Telephone calls are most prone to hacking when they can be interrupted. For example if you call a bank the line is on hold while you wait for call centre staff to become available, this is when the call/ line can be interrupted (pretending they are the bank call centre) and interjects a request for verification of who you are, asks for your password, and card number, codes …. of course after they have such details they can directly manipulate your banking details. These are known as “man-in-the-middle” attacks, since the hacker has to interject a call and manage the telephone communication to both parties. Of course there are plenty of counter-opinions such as Ravings of a Strange Mind.

Is this common … far from it, indeed it doesn’t appear there have been any widely discussed examples … yet!

Of course enterprise providers of VOIP equipment (like CISCO or Nortel), VOIP solution providers to business (Vonage), and hosted VOIP service providers will all be putting in place appropriate security mechanisms. It is not so easy for Skype since they do not control the equipment in your home, the last mile or the server connecting to your computer.

Paranoia is not a healthy state of mind, however next time you are on Skype to the bank… there is a skip in the music… the line tone changes… simply gives some strange interference… you might want to fall back on good old paranoia and hang up!

Need some help getting shut eye… Pzizz

In highly stressed environments it is not uncommon to sleep so deeply that even a rocket hitting a nearby hill doesn’t wake one. Minor earthquakes hit cities like Kabul routinely but how many of us sleep through and are suprised to discover the next day that others were not only woken but waited in the garden for the earthquake to subside!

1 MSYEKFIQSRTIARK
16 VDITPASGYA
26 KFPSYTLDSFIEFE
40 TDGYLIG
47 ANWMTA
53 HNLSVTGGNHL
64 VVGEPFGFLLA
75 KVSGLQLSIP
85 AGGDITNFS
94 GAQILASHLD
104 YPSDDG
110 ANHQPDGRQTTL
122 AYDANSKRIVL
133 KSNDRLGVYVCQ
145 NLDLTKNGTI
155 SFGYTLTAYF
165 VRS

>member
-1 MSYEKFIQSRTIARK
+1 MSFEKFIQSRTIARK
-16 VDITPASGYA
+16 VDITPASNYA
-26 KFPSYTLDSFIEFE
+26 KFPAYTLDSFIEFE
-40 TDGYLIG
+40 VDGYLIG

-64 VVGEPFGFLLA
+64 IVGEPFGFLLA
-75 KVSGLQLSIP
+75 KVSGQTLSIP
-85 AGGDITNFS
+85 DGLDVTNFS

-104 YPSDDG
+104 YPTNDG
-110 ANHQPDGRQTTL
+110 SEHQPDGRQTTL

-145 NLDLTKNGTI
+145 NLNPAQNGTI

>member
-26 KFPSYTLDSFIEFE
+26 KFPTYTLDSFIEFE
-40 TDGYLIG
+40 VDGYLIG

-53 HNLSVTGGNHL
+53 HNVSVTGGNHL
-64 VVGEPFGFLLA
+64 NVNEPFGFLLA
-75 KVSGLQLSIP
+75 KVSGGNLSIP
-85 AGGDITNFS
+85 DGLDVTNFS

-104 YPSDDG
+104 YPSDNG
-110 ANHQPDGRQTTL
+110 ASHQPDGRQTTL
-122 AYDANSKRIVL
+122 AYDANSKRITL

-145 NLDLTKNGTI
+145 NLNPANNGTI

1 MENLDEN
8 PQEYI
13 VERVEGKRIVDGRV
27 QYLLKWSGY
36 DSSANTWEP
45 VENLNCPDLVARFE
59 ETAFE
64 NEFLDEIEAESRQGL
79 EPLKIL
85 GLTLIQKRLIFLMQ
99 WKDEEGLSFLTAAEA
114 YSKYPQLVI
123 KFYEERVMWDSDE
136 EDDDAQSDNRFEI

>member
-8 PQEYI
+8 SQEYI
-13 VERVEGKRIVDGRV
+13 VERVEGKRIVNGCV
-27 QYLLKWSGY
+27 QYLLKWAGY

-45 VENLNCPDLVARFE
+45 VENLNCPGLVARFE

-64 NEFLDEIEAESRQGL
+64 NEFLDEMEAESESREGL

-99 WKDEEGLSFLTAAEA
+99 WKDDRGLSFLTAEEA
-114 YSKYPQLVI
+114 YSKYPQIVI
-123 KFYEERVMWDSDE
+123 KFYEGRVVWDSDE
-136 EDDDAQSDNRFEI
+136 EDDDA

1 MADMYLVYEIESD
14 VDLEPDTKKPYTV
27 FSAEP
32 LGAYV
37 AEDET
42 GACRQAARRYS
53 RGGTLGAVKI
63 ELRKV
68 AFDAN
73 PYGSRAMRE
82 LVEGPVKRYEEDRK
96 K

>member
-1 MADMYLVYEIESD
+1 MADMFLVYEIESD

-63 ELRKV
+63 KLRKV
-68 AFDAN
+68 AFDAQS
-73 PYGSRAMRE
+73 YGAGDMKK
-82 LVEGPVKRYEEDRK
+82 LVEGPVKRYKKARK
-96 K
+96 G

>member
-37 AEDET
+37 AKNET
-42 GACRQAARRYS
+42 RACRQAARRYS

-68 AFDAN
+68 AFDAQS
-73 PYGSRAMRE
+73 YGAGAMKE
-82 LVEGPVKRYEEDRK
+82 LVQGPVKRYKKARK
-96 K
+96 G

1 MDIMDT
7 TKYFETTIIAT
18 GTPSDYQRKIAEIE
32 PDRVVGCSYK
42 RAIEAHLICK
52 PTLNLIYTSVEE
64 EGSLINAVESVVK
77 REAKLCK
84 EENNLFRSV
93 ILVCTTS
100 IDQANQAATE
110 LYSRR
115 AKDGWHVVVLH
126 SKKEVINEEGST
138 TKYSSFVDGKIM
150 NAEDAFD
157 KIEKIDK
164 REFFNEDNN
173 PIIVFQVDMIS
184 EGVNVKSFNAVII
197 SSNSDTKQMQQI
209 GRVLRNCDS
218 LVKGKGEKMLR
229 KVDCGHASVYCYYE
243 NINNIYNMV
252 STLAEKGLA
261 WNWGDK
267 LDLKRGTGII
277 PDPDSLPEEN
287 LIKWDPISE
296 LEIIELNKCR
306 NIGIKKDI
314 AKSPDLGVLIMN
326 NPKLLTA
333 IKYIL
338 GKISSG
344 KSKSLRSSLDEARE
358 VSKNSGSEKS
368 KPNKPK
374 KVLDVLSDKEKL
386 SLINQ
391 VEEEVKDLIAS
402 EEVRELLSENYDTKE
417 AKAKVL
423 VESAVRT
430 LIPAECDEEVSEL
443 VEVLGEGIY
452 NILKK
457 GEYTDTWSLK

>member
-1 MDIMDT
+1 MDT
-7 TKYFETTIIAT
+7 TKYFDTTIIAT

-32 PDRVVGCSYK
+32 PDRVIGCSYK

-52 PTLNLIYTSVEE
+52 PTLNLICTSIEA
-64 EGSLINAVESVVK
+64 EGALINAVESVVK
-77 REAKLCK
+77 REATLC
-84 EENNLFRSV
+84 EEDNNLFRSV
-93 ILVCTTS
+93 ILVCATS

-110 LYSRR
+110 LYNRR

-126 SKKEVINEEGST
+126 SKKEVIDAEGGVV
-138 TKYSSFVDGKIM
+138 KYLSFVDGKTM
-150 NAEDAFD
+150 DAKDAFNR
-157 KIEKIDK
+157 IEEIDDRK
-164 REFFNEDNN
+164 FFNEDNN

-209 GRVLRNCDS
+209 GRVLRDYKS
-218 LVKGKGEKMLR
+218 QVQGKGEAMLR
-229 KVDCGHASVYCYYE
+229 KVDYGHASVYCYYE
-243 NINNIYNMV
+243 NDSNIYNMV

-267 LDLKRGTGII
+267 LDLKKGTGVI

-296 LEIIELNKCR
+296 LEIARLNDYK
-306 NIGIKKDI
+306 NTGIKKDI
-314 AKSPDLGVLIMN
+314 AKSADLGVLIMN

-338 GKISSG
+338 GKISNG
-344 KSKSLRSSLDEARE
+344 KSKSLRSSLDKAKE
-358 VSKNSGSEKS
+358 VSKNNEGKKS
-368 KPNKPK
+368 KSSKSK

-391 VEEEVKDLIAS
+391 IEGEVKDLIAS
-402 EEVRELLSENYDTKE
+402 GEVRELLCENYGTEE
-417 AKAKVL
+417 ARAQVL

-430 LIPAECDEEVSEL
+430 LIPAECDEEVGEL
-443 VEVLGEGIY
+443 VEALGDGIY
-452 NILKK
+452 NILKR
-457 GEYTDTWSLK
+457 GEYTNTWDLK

Pzizz is designed for those of us who find it difficult to take a nap during the day or sleep well at night. Pzizz can be played on MP3 players, i-pods or computers… a soothing combination of relaxing verse and music can be timed to provide you with a nap of duration you choose, waking you up at the appointed time, if you prefer an alarm will also sound. Alternatively the sleep option doesn’t wake you. Radio Leo reviewed this on 24/10/06 and if you wish to purchase one of the products the TWIT coupon name will give you a 25% discount.

Ok so that is unfair, Pzizz is published a personal life coaching system helping tackle stress and energising oneself amongst other things, Judith Woods review in the Telegraph offers more insight.

For those of us who are rather intense, get stressed easliy, travel alot or cannot sleep through the odd interruption common to the environments in which we work. Pzizz will hopefully offer an alternative outlet!

EU airline security restrictions… from 6th Nov.

From 6th November 2006…travellers in European Union have tight restrictions (less than 100ml) on hand-luggage carrying of liquids, gels and pastes.

New security restrictions apply to anyone travelling from any EU airport, experience suggests this applies to transit also).